Soon after the publication of Weldon's Memoirs, an answer to them appeared under the title of Aulicus Coquinaria, or a Vindication in answer to a pamphlet, entitled the Court and Character of King James. This singular title is in allusion to the office of our author's father, who, as we have related above, was clerk of the kitchen to Queen Elizabeth. Wood+ informs us, that the materials for this work were collected by Dr. Goodman, Bishop of Gloucester, and revised and put in order by William Saunderson, the author of the Complete History of King James. Indeed, from the incorrectness and poverty of style of both the history and the pamphlet, there is every reason to conclude that they are the productions of the same pen.
There are several circumstances in the reign of James I. which may be classed amongst those doubtful speculations, known to our lawyers by the name of ve.catæ questiones, and which have received various explanations, according to the in
• Wood's Athena, i. 729.
+ Wood's Athene, i. 729. Saunderson's Proem on the Reign and Death of King James, fo. 1656. And Harris's James 1. 207. Note.
formation or prejudices of those who have examined them. The death of Prince Henry, the eldest son of James, of whom the nation, with justice, entertained the highest hopes, is one of the most interesting of these often-mooted points. We confess, that we should have felt inclined to submit our own judgement, in this case, to the opinion which most of our modern historians have expressed, who are strongly opposed to the idea, that the prince died by poison, had not our attention been excited by a passage in a letter from the late Mr. Fox to Lord Lauderdale, in which that distinguished statesman expresses considerable doubt upon the question. “ I recollect," says he, " that the impression upon my mind was, that there was more reason than is generally allowed for suspecting that Prince Henry was poisoned by Somerset, and that the king knew of it after the fact.”* For our own parts, after a minute examination of all the facts and opinions relating to this mysterious affair, we confess we have found ourselves unable to form any very decided judgement; the evidence on both sides is so evenly balanced, that we can with difficulty perceive which scale preponderates. As we found the investigation a most interesting one, we have no hesitation in devoting a few of our pages to it, more especially as we are not aware of any work in which the whole transaction has been examined, with all the fulness and impartiality which ought to attend such inquiries.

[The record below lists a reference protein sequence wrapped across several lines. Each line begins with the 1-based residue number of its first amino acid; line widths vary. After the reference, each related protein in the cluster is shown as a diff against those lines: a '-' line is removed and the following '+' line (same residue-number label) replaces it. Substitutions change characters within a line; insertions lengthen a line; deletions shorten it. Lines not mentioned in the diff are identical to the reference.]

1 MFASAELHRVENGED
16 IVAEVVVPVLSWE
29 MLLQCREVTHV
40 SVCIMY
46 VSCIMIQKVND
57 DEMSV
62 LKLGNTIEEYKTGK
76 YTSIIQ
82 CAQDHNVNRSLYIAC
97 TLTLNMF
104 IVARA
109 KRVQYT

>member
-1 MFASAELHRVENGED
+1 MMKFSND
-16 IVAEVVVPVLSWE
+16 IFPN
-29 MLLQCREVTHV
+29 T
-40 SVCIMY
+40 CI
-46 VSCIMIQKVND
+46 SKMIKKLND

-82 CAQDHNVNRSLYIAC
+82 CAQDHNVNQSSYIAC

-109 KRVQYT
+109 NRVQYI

The foundation of the suspicion that the prince died by poison, administered to him by the directions of the Earl of Somerset, is to be found in the jealousies and distastes which are reported to have existed between the prince and his father's favourite; and, indeed, there seems to be little doubt, that they were upon bad terms with one another. The prince's aversion probably originated in his contempt of that system of favouritism, of which Somerset was the creature; and, if we may believe the writers of the day, it was increased by the circumstance of Henry and Somerset being both attached to the same lady—the beautiful Countess of Essex, who afterwards rendered her name so infamously celebrated by her share in the poisoning of Sir Thomas Overbury.t It certainly does not
* See Lord Holland's preface to Fox's James II.
+ The authors who have asserted the fact of the prince's passion for Lady Essex are Wilson in Kennet, ii. 886. the writer of Aulicus Coquinaria. Secret Hist. of James I. ii. 239. and Sir Simon D'Ewes in a MS. life of himself, cited by Birch in his Life of Prince Henry, p. 402. On the other hand, we have the authority of Sir Charles Cornwallis, who was the prince's treasurer, and who assures us, that Henry never showed a particular inclination to any of the ladies of